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Discussion Starter #1
We've had some pretty chilly mornings lately and although the car starts instantly, the engine is a little slower to turn over. Obviously the oil is pretty thick when it's below zero, but it made me look at the battery, which I think is the original. I'm hoping not to have to change it just yet so was thinking of giving it a charge overnight. The handbook (P209) is a bit unhelpful regarding disconnection of the battery cables, but I'm tempted to leave them connected. The charger is an ancient Halfords one, but seems to behave itself, the charge dropping off as the battery reaches full capacity. The handbook says 'A charging current of 0.1 multiple of the total vehicle battery capacity(or lower) must be used until full charging is achieved'. This is a bit too techie for me. Car is a 2014 FL 2.0 2WD. Any thoughts please folks?
 

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If for example you have a 70 a/h battery the initial charging current should not be greater than 7amps. As the battery charges the current will gradually decrease and once it gets down to 200mA (two tenths of an amp) it will be fully charged.
 

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I should have mentioned that if you have an old Halfords charger of the usual diy type, it will be unlikely to push out anything like 7amps in any case.
 

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I should have mentioned that if you have an old Halfords charger of the usual diy type, it will be unlikely to push out anything like 7amps in any case.
Indeed. Likely more like 4A tops?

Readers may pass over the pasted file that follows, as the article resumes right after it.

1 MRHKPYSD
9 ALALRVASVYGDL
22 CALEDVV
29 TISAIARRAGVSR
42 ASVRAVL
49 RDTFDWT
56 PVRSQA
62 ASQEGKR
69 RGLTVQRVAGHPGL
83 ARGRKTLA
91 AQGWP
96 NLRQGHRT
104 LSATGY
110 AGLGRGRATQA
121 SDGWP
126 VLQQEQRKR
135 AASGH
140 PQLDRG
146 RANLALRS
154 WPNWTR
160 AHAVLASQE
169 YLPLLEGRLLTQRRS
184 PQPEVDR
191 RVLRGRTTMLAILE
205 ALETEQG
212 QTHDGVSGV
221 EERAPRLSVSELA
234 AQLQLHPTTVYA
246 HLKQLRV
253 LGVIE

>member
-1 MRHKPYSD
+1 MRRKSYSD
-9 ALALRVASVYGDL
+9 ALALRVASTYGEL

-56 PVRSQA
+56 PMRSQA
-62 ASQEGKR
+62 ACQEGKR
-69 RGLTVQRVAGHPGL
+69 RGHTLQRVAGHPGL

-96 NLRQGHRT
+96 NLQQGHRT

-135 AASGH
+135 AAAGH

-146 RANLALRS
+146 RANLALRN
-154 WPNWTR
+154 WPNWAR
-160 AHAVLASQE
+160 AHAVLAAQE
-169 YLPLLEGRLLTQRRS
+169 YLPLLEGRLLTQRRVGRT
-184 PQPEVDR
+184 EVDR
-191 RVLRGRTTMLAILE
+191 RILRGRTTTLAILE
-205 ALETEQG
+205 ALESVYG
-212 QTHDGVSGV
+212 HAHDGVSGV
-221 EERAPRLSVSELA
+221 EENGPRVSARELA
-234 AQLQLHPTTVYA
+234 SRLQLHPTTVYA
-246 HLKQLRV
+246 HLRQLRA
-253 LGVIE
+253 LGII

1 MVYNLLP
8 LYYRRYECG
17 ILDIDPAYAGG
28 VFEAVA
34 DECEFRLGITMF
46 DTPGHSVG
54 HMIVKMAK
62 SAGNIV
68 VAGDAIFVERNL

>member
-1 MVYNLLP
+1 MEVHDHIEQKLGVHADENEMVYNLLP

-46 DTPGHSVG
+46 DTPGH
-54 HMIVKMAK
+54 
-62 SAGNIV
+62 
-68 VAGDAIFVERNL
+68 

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If you get something like a ctek MX5.0 and a power socket adaptor you can just plug it into the boot socket for as long as you like. It is fully automatic and the boot socket is easier than lifting the bonnet. Jimmy has just bought one.
 

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You can tell from The Hood’s various posts that he is very keen on these ctek smart chargers and rightly so. If you are looking for something that you can just plug in and forget these are definitely the one to go for. The only downside is that they are very expensive.

If you don’t want the expense, you can use your old Halfords one, but it will need a bit of self discipline to keep an eye on it and disconnect it at the right time. Using the rear socket is a lot easier and you could make your own adapter using the appropriate plug as long as you remember that the centre conductor must go to the positive (+ve) terminal of the charger. If you don’t want to risk that you can buy an adapter that will do the job.
 

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You can tell from The Hood’s various posts that he is very keen on these ctek smart chargers and rightly so. If you are looking for something that you can just plug in and forget these are definitely the one to go for. The only downside is that they are very expensive.
It sounds like I have been rumbled, :) in addition to being able to handle all the batteries fitted to Yeti's there is no messing about checking the clips are attached in the correct place (not both on the battery terminals).